At its best, science fiction can be a very entertaining and beautiful genre. By referring to the list of the best science fiction movies in Russia, you can come across movies with beautiful images that show how creative and luxurious this genre is and can create diverse worlds with a science fiction atmosphere that The known limitations of reality that keep most movies from being creative are free. This genre can be as beautiful and thought-provoking as Solaris, as hopeful and hopeful as Tomorrowland, or as funny and atmospheric as the original Star Wars movies. And after that, it was the turn of the movies that we will mention in this list.
The tense and terrifying side of the sci-fi genre is home to movies that depict the terrifying reality of space travel with a realism far beyond the anxiety our poor hearts can handle, movies that feature extraterrestrials that are so peaceful. They have come to tear our hearts apart, the movies that imagine a much scarier and more difficult future for us than what we see in today’s life. These movies are the biggest sci-fi nightmares that will pump adrenaline through your veins. In the continuation of this article, we want to introduce you to 12 of the most tense, disturbing and tense science fiction movies.
12- Apollo 13
Yes that’s right! If the criteria for this list were too strict, we would have to admit that Apollo 13 is actually more of a science fiction film than a science fiction film. But it’s hard to find a film that is as tense as a documentary drama about space travel as this 1993 film is, a realistic and tension-filled depiction of life in space gone awry and a space trip and the consequences of almost It is deadly. This film tells the story of Tom Hanks in the role of the anxious and terrified commander of the ill-fated Apollo 13 spacecraft, and this tense film by Ron Howard, who previously made the film Ron Howard with Tom Hanks, also stars Kevin Bacon and Bill Paxton alongside Hanks. It states that they are trying to return this disastrous flight to the ground without any casualties, without any attempt to prevent casualties from affecting the audience’s nerves.
11- Event Horizon
Between Resident Evil and Alien vs. Predator, it’s understandable that many moviegoers would believe that Paul W.S. Anderson is as good at making video game adaptations as he is at making horror movies. But as hard as it is for today’s audiences to believe, the director of the highly anticipated Monster Hunter was once a maker of steamy horror films set in space, a fact epitomized by 1997’s space horror Event Horizon. The film tells the story of the taciturn Laurence Fishburne and the grieving Sam Neal aboard a spaceship, where a workplace is very, very lame, and thus the film begins by showing the effect of isolation in space and the paranoia that exists among the crew. The few ships created play on the audience’s nerves, before tearing the rest of your nerves apart with devastating gore and extremely shocking visuals. Do not choose this movie for a late night viewing at home.
With a minimalist look full of horror and traps that reminds us of THX 1138 as George Lucas’ first film and the opening sequences of Stanley Kubrick’s 2001: A Space Odyssey, Vincenzo Natali’s 1997 sci-fi thriller Cube, which He also has Splice in his portfolio, not a movie where you expect an answer. But if you accept a no-nonsense scenario where a series of disparate strangers wake up in an empty cubical room and, in an attempt to escape, encounter an endless array of traps, intrigue, and deadly security mechanisms. , so without a doubt, your heart rate will increase significantly while watching this movie. Don’t get too attached to the characters in this movie because you’ll soon find out that none of them last long in this dark but cute anti-utopian sci-fi movie.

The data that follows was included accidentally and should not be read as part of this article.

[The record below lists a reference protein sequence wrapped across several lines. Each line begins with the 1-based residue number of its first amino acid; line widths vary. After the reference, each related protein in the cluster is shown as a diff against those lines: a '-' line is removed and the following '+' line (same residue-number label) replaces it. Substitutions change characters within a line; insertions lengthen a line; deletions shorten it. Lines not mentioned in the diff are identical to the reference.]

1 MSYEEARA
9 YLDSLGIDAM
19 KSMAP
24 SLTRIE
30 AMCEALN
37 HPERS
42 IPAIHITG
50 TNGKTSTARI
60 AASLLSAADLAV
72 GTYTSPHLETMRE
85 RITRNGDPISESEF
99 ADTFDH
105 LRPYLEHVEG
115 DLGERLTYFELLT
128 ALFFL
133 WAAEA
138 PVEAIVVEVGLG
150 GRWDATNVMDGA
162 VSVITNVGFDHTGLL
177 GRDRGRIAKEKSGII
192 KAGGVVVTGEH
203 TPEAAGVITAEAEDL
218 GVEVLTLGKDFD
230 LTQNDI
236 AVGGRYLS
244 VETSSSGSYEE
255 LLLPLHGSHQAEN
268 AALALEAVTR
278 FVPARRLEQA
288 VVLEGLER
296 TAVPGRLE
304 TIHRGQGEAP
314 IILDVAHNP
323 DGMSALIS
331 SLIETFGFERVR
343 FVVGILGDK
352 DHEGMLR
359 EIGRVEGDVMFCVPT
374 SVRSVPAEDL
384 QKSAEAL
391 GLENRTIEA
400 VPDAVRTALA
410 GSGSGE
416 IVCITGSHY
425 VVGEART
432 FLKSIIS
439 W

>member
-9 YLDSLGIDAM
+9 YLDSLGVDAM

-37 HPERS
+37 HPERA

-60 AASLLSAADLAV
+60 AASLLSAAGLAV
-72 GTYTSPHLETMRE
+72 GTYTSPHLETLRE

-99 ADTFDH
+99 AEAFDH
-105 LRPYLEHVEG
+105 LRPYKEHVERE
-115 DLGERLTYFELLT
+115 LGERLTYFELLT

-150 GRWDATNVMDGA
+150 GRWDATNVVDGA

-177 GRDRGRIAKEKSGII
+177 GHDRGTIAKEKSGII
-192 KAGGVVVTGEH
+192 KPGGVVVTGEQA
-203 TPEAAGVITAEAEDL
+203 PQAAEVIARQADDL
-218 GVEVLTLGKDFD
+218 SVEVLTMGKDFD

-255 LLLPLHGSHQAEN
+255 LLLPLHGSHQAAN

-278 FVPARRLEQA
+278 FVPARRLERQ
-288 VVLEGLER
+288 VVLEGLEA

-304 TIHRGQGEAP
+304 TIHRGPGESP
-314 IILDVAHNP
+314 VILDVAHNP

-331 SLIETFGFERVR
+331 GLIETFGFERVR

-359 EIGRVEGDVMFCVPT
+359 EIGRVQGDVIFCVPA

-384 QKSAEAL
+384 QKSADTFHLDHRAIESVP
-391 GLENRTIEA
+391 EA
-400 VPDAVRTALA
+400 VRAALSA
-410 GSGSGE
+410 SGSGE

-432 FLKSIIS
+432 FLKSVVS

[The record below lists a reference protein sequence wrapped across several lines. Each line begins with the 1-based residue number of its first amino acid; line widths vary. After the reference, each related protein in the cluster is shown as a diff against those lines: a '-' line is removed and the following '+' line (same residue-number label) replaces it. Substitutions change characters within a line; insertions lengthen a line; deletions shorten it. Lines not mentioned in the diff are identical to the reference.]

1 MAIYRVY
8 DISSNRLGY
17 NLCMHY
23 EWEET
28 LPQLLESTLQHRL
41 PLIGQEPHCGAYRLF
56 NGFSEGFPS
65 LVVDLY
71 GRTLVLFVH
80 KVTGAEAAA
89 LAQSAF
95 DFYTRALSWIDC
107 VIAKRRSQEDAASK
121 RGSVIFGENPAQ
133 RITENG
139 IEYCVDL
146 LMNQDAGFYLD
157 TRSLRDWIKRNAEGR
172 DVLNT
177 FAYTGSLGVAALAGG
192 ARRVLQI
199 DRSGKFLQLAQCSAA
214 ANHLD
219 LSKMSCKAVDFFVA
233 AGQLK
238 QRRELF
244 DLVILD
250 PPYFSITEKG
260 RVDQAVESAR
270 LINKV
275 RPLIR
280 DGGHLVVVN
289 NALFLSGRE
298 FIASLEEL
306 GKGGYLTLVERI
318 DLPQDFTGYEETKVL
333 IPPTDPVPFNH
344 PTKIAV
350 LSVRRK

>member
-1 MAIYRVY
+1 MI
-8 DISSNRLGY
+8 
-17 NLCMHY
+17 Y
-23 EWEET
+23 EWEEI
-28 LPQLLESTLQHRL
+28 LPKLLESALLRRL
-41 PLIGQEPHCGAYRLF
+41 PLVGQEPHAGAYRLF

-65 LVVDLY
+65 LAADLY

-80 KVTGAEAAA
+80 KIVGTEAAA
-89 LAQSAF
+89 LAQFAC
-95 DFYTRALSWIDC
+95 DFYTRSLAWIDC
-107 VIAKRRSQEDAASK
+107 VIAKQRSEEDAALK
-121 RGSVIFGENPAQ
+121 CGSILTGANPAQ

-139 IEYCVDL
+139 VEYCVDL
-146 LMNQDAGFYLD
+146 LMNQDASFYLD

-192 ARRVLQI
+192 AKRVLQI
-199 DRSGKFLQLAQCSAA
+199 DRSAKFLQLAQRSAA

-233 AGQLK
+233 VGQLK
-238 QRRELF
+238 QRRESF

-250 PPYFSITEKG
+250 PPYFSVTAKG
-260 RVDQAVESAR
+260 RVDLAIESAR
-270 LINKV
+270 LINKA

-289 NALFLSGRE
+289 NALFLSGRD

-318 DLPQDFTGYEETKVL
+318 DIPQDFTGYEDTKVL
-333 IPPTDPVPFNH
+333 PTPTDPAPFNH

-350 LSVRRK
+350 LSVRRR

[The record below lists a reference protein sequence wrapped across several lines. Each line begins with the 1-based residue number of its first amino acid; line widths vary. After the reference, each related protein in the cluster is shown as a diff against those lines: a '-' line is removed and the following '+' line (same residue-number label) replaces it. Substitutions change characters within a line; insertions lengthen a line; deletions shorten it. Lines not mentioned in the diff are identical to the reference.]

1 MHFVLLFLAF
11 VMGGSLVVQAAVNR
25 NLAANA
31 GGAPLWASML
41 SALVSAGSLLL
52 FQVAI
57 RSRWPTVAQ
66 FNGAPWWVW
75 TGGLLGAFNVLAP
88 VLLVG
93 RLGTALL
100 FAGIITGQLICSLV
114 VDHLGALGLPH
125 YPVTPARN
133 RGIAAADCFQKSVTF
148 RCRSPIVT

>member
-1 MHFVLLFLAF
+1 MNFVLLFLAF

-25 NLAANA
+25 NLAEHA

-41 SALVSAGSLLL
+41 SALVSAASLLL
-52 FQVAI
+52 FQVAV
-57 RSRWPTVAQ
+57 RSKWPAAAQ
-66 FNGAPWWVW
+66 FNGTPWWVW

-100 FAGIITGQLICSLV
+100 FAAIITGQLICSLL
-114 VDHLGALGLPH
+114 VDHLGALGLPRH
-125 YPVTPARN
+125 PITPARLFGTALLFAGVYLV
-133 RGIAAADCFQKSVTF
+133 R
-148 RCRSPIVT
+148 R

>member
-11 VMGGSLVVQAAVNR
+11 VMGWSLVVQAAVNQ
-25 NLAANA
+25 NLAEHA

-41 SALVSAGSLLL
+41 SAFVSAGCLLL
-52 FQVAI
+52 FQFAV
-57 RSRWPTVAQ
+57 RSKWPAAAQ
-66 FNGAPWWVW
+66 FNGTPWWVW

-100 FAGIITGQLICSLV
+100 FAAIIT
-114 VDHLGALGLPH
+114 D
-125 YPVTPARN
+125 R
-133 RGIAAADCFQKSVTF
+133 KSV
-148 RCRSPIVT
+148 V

Directed by Alfonso Cuarón, who also has Harry Potter and the Prisoner of Azkaban under his belt, 2013’s Gravity is a space thriller of a different kind. In this film, Sandra Bullock appears in the role of the main character of the story, where an astronaut is left alone, after a routine check-up on the space station leads to the death of his companions due to a meteorite impact, and now he must find a way alone. Find space to escape from the infinite world. This is the only narration of the story, and this means that all the action of the story happened in real time, and the audience witnesses the desperate efforts of Bullock’s character to survive, while the hope for his survival becomes less and less with the depletion of his oxygen capsule. . This movie is an exciting and tense story that you must see but maybe only once and we hope you survive watching it!
8- The Thing
Assault on Precinct 13 director John Carpenter is no stranger to the perils of living in isolated spaces like space. After all, he’s the director who made Ghosts of Mars and proved that a movie can explode (fail at the box office) on a planet with an atmosphere made entirely of carbon dioxide. But long before Ice Cube was sent into space, the creator of Halloween stunned the cinema with his art and one of the scariest ending dialogues in the history of the horror genre with a very high-quality and enduring science fiction horror film. But what makes the 1982 movie The Thing so scary? The reason could be Robin Battin’s impeccable applied effects, or the haunting soundtrack, or the stubborn and pessimistic cast of the story. Or maybe it’s the fact that these extraterrestrials take the form of people, a grotesque detail that makes this movie a paranoid nightmare that no one can watch until the end without pausing a few times.